I’m glad I got to Mimzi before they closed. My framed CNN 20th anniversary T-shirt, signed by Wolf Blitzer and the staff at “The World Today,” is pretty darned cool.


Special thanks to the man who gave it to me, colleague and mentor John Futch.

I also think the “thank-you” fax from Gene Shalit is pretty cool. This also was framed by Mimzi. Both this and the CNN frame together cost a fortune. I’m embarrassed to even say. But they did a great job.

She explained to me that the reason their prices are so high is because the equipment is so exacting. Oh well, they’re out of business now anyway!


And never in my life would I ever have thought I would receive a two-year AA chip and this very nice certificate signed by the Milan Camden Serenity group.

Camden AA

My AA experience, overall, was not good. However, the Camden Serenity group in Milan never did anything to violate my trust, and they even took me in and gave me my two-year chip knowing I’m not a fan of AA.

Sober is sober, they said.

And that’s just very cool, and very decent, so props to Camden Serenity. Very good people.

From writing about dinosaurs to opioids

When my parents built the room addition onto the front of the house, my office became the dining room.

One of the pieces original to this room at the time it was made into a dining room is the signed Costello print seen here. That went to my brother (as did the entire contents of the home) when my mom died, and he in turn gave it back to dad several years ago.

I’m glad it’s mine now. It’s where it should be.


Do I get inspiration working in this comfortable office? Why, yes, I do. Even the office chair is meaningful. It’s in excellent shape and I got it at a yard sale that two Augustana College professors (husband and wife) were having down the street.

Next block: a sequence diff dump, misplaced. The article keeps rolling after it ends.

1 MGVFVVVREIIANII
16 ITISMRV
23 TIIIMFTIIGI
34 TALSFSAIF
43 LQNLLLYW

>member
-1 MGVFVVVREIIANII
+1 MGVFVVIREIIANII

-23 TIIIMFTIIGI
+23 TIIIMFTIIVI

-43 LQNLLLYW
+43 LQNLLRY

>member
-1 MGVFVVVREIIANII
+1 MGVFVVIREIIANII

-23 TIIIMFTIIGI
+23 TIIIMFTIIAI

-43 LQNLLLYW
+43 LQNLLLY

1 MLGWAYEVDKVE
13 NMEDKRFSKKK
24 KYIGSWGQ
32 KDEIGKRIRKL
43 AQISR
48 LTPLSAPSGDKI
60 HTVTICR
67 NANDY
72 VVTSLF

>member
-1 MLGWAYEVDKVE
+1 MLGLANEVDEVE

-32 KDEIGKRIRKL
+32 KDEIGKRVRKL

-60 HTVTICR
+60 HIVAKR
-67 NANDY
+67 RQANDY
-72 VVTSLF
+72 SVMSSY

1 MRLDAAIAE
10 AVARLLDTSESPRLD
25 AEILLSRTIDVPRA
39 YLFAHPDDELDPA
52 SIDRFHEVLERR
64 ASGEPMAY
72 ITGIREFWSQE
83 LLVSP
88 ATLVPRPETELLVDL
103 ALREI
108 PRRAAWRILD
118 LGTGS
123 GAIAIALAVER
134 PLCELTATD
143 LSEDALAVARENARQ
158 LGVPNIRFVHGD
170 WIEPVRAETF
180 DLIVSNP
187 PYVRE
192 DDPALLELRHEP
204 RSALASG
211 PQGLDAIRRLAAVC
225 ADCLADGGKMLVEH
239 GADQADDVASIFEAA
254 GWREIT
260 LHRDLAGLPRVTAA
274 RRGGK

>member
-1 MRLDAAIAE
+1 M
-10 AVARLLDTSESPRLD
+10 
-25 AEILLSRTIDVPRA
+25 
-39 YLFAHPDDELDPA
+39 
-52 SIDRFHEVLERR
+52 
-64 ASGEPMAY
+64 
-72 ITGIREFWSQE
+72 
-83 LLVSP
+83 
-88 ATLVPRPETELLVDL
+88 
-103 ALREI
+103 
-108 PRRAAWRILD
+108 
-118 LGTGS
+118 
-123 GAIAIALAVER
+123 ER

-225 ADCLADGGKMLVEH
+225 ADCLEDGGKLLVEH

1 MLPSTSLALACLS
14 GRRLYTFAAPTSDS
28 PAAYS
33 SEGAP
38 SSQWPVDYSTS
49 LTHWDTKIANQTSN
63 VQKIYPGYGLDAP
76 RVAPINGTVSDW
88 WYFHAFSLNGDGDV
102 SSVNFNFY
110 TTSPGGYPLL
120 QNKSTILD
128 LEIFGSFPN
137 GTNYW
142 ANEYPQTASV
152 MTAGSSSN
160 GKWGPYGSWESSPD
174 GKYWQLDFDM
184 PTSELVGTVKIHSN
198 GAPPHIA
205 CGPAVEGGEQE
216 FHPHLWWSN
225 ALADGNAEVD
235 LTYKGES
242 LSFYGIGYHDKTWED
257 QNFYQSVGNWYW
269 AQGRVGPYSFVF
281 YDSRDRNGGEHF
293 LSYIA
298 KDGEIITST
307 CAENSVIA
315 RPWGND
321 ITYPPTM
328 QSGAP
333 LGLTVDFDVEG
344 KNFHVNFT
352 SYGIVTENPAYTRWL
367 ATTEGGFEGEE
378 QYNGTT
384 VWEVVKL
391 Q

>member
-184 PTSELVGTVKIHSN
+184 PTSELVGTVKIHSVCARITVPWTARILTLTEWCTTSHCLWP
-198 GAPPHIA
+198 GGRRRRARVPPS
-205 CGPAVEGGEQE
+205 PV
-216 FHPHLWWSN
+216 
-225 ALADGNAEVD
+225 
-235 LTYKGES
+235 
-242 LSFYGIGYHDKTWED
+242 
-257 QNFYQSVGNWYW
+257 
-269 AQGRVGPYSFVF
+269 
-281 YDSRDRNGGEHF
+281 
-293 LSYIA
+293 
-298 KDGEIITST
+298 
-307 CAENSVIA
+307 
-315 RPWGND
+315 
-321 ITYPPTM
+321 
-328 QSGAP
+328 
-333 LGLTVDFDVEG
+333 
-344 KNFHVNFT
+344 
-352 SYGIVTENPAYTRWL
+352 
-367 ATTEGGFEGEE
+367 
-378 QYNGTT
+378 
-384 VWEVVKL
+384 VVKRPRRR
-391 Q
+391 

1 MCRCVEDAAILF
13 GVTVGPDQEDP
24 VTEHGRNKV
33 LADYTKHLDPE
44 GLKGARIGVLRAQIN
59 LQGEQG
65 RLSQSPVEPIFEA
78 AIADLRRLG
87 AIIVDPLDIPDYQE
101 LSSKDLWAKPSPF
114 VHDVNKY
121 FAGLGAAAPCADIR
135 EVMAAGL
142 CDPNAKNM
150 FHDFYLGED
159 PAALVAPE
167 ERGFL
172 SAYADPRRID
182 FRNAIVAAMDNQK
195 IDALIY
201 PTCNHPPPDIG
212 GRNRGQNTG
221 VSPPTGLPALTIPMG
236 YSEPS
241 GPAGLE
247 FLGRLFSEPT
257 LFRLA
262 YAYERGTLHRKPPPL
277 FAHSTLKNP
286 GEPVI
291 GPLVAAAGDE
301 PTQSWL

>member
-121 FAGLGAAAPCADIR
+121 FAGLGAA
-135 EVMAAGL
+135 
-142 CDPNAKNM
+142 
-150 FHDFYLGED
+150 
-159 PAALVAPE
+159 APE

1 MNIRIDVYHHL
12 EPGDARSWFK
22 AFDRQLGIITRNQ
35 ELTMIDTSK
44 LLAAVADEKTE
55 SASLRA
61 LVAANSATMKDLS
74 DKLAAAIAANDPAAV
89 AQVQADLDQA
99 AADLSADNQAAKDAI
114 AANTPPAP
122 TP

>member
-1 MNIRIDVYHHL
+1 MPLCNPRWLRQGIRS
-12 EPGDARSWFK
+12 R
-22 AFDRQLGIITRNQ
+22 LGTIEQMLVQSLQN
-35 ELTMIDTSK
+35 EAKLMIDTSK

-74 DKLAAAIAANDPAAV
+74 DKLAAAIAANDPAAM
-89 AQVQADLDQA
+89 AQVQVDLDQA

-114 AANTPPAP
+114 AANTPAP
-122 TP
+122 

There’s that Augustana yard sale connection again.

Everything in my life has come full circle.

I cannot be sure, but I suspect my first newspaper assignment – a story about dinosaurs for the Eugene Field Elementary School Eagles Editorial – probably was written right in this room.

Or, my old bedroom, which will be the topic of the next blog post I write about redoing my childhood home.

Until next time.

Read more: Why I love my metal roof

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How I doubled traffic to my website after losing my job and running out of cash

Sometimes you just have to write the headline first, so you can take a long, hard look at the story you are about to tell.

This blog post is called, “How I lost my job, ran out of money, and doubled my website traffic.”

In four months.

Because that’s what I’ve done. And yet, did I really think I would pull it off?

Of course!

I went to bed last night about 4 p.m. after mowing the grass. Despite getting lots and lots of sleep in the past week, I’m wiped out and maybe feeling a bit flu-like. So, I have been taking life very slow lately.